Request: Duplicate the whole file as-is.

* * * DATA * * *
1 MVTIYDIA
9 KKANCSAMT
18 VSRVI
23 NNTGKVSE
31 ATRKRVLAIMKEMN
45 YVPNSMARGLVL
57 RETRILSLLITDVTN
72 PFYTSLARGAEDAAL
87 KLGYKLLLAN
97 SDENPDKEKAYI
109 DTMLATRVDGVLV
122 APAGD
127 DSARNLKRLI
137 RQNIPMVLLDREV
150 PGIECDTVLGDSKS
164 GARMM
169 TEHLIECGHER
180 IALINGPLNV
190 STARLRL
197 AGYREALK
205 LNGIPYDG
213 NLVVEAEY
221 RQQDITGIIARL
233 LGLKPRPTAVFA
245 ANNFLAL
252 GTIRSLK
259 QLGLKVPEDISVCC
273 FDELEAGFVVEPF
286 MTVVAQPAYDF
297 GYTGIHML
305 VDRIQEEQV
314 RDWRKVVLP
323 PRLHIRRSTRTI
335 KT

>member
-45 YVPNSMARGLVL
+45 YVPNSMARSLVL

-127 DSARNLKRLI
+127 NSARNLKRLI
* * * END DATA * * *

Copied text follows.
1 MVTIYDIA
9 KKANCSAMT
18 VSRVI
23 NNTGKVSE
31 ATRKRVLAIMKEMN
45 YVPNSMARGLVL
57 RETRILSLLITDVTN
72 PFYTSLARGAEDAAL
87 KLGYKLLLAN
97 SDENPDKEKAYI
109 DTMLATRVDGVLV
122 APAGD
127 DSARNLKRLI
137 RQNIPMVLLDREV
150 PGIECDTVLGDSKS
164 GARMM
169 TEHLIECGHER
180 IALINGPLNV
190 STARLRL
197 AGYREALK
205 LNGIPYDG
213 NLVVEAEY
221 RQQDITGIIARL
233 LGLKPRPTAVFA
245 ANNFLAL
252 GTIRSLK
259 QLGLKVPEDISVCC
273 FDELEAGFVVEPF
286 MTVVAQPAYDF
297 GYTGIHML
305 VDRIQEEQV
314 RDWRKVVLP
323 PRLHIRRSTRTI
335 KT

>member
-45 YVPNSMARGLVL
+45 YVPNSMARSLVL

-127 DSARNLKRLI
+127 NSARNLKRLI